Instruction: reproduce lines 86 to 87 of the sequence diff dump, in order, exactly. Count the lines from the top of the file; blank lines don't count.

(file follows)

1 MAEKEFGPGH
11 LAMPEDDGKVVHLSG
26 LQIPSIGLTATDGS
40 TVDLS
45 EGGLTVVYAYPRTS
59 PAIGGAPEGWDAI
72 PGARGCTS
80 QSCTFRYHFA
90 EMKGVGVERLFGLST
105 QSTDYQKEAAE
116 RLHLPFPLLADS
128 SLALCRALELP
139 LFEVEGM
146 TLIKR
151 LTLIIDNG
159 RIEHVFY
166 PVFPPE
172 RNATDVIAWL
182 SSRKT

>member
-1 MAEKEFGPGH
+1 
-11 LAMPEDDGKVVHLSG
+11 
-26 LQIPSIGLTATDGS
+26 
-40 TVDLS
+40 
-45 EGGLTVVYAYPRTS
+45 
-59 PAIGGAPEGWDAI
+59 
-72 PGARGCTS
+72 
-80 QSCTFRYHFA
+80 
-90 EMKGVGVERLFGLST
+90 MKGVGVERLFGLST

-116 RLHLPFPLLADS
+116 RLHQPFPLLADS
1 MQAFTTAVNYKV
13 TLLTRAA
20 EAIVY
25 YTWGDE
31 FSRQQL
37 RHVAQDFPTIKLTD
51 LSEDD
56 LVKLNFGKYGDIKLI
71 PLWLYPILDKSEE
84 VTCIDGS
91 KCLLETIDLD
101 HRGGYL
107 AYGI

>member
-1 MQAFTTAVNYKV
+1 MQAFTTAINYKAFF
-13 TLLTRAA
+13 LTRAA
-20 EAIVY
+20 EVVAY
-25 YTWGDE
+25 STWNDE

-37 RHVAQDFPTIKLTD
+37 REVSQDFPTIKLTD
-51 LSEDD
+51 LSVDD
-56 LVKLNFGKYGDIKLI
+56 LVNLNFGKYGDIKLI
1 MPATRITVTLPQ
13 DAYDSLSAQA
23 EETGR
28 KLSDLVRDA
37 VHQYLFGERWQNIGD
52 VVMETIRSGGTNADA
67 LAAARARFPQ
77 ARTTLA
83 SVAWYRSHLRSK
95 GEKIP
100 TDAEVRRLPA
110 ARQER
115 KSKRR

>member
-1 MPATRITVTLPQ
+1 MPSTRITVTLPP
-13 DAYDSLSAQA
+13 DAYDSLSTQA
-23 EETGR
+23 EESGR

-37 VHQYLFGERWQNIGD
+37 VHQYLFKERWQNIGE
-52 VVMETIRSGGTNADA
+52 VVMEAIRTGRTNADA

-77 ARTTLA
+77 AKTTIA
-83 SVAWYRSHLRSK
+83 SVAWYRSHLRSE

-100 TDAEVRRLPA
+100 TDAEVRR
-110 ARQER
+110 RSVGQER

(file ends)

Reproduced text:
+13 DAYDSLSTQA
-23 EETGR